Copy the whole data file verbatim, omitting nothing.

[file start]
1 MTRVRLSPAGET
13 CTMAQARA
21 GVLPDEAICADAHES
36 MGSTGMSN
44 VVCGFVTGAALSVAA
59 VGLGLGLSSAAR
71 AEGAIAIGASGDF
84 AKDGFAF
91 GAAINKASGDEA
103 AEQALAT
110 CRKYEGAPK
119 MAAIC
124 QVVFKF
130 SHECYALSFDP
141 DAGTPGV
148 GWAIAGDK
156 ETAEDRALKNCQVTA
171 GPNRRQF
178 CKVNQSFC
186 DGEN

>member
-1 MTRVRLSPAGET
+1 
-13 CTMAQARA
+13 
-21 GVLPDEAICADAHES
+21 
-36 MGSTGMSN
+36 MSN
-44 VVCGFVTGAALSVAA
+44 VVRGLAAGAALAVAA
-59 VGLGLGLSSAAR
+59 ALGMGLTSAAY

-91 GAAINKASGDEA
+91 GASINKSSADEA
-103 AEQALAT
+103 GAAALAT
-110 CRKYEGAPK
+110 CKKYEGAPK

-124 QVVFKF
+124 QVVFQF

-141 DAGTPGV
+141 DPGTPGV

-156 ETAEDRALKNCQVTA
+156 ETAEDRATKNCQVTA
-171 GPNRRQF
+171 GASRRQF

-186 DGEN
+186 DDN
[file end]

1 MTRVRLSPAGET
13 CTMAQARA
21 GVLPDEAICADAHES
36 MGSTGMSN
44 VVCGFVTGAALSVAA
59 VGLGLGLSSAAR
71 AEGAIAIGASGDF
84 AKDGFAF
91 GAAINKASGDEA
103 AEQALAT
110 CRKYEGAPK
119 MAAIC
124 QVVFKF
130 SHECYALSFDP
141 DAGTPGV
148 GWAIAGDK
156 ETAEDRALKNCQVTA
171 GPNRRQF
178 CKVNQSFC
186 DGEN

>member
-1 MTRVRLSPAGET
+1 
-13 CTMAQARA
+13 
-21 GVLPDEAICADAHES
+21 
-36 MGSTGMSN
+36 MSN
-44 VVCGFVTGAALSVAA
+44 VVRGLAAGAALAVAA
-59 VGLGLGLSSAAR
+59 ALGMGLTSAAY

-91 GAAINKASGDEA
+91 GASINKSSADEA
-103 AEQALAT
+103 GAAALAT
-110 CRKYEGAPK
+110 CKKYEGAPK

-124 QVVFKF
+124 QVVFQF

-141 DAGTPGV
+141 DPGTPGV

-156 ETAEDRALKNCQVTA
+156 ETAEDRATKNCQVTA
-171 GPNRRQF
+171 GASRRQF

-186 DGEN
+186 DDN